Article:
I argue that the new Chinese martial arts cinema is, first of all, a direct outcome of China’s changing cultural policy and a survival strategy (p.143) adopted by mainland Chinese and Hong Kong filmmakers to deal with the dual pressures of film marketization and state censorship. Second, this genre has reemerged in a seemingly hybrid mode that both conforms to the aesthetics of the Hollywood spectacle and promotes Chinese history, culture, and philosophy—an element that is especially encouraged by the Chinese state to advance its soft power. Some films reinforce nationalism, patriotism, and orthodox Confucian values that are specifically conducive to state rule; others explore the unique Chinese way of being, theories of heaven and nature, and the philosophy of Chinese martial arts. Therefore, contrary to the rebellious antiorder implications of martial arts cinema during times of social upheaval and identity crises,11 new Chinese martial arts cinema represents both escape from and conformity to the established social order.

Here I want to clarify the term “Chinese martial arts cinema.” First, scholars in the field of Chinese film studies have long raised the question of nation, cultural identity, and transnational cinema. Some researchers have used “Chinese-language cinema” as an all-inclusive term for transregional movies made in mainland China, Hong Kong, and Taiwan.12 In this chapter, the main objects of analysis are those films solely funded and made by mainland Chinese studios and filmmakers, as well as their coproductions with Hong Kong, Taiwan, and foreign partners. Second, in a broader sense, “martial arts cinema” could refer to all types of action movies, including ancient-costumed wuxia movies, kung fu movies, or even police-crime movies set in modern times. As Stephen Teo explains, “wuxia was swordfighting and kung fu was fist-fighting,” and kung fu evolved from wuxia.13 This chapter focuses on ancient-costumed wuxia moves and kung fu movies.

Social and Policy Context

As a collective cultural phenomenon, the resurgence of Chinese martial arts cinema since 2000 is an outcome of the changing historical context both domestically and internationally. Externally, China’s reentry into the World Trade Organization (WTO) and the commitments it had to make to achieve that painted a worrisome picture for domestic filmmakers and increased their already high levels of anxiety. China and the United States signed the agreement on China’s accession to the WTO in November 1999, and it was formally approved in November 2001. Under the agreement, (p.144) the Chinese government agreed to double the annual quota of revenue-sharing film imports to twenty, to allow foreign investors up to a 49 percent share in operating theaters, and to permit foreign investment in video distribution joint ventures.14 Facing the prospect of “dancing with wolves,” both the state and domestic filmmakers felt enormous pressure to compete with Hollywood blockbusters. Internally, the redefinition of the film sector as a cultural industry, and the speedy marketization of those industries, pushed domestic filmmakers to prioritize market appeal and to make films that would maximize profits. Under such circumstances, a genre with a well-established tradition and great entertainment value naturally became filmmakers’ top choice. The success of Ang Lee’s Crouching Tiger, Hidden Dragon (2000) and Zhang Yimou’s Hero (2002) on the international market also stimulated the boom in martial arts cinema.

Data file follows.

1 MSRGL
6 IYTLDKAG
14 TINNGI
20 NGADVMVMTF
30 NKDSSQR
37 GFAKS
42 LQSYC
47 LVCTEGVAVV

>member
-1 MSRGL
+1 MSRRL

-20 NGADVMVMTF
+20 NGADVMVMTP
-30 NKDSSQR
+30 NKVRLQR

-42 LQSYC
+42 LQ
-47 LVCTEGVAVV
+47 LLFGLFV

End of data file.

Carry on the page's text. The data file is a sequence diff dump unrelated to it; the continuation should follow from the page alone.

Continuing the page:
The two closer economic partnership arrangements (CEPAs) mentioned in chapter 1 were another important policy factor that served as an incentive for the resurgence of martial arts cinema. The CEPAs opened up cooperative opportunities for filmmakers from the Greater China area. Hong Kong directors considered this a good way to save the declining Hong Kong movie industry. But to benefit from the CEPA and tap into the vast mainland market and its bountiful inland resources, Hong Kong movies had to be “pure entertainment” and reflect “ideological non-commitment.”15 Martial arts movies, as one of “the most popular and well-developed genres in the history of Chinese cinema,” rely heavily on “body language that breaks national boundaries.”16 They had already established themselves as successful worldwide cinematic spectacles that met the needs of both mainland and Hong Kong filmmakers and could serve as a means to integrate their respective film industries.

As table 5.1 shows, the number of martial arts movies increased markedly after 2003 as a result of the changing policy environment and the closer partnership between mainland China and Hong Kong. After 2004, when the CEPA formally took effect, martial arts movies took the lion’s share of box office receipts among the top ten domestically produced movies, peaking in 2007 and 2008. Therefore, the boom in this genre was initiated by policy and driven by various social conditions such as market demand, state intervention, the legacy of the genre, and mainland–Hong Kong collaboration. After 2008, both the number of martial arts movies and their box office receipts began to drop because of market saturation and audience boredom. (p.145)

Table 5.1. Martial Arts Cinema in China, 2000–2010


Total Film Output

Number of Martial Arts Movies (Percentage of Total)

Number of Martial Arts Movies among Top Ten Box Office Hits



7 (8.4%)




3 (4.2%)




1 (1.0%)




14 (10.0%)




13 (6.1%)




33 (12.7%)




15 (4.5%)




36 (9.0%)




22 (5.4%)




24 (5.3%)




12 (2.3%)


Source:China Film Yearbook 2001–2011 (Beijing: Zhongguo dianying chubanshe [China Film Press], 2001–2011).